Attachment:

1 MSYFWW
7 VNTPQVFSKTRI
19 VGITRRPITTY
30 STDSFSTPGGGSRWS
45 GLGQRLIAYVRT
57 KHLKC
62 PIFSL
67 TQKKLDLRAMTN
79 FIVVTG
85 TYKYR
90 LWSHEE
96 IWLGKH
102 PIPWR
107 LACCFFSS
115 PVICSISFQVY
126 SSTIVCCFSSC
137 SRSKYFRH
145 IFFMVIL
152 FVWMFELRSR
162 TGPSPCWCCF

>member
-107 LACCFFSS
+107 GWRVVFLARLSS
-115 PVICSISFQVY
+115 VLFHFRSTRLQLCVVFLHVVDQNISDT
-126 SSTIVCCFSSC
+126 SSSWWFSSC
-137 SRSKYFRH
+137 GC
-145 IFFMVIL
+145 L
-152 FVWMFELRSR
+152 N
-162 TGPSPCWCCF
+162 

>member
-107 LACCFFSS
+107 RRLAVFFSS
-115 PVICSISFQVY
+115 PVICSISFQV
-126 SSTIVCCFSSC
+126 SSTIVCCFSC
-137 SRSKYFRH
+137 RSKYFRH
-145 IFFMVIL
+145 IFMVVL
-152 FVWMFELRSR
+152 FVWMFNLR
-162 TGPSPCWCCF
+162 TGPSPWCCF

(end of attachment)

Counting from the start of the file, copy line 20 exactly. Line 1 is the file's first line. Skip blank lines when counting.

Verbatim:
162 TGPSPCWCCF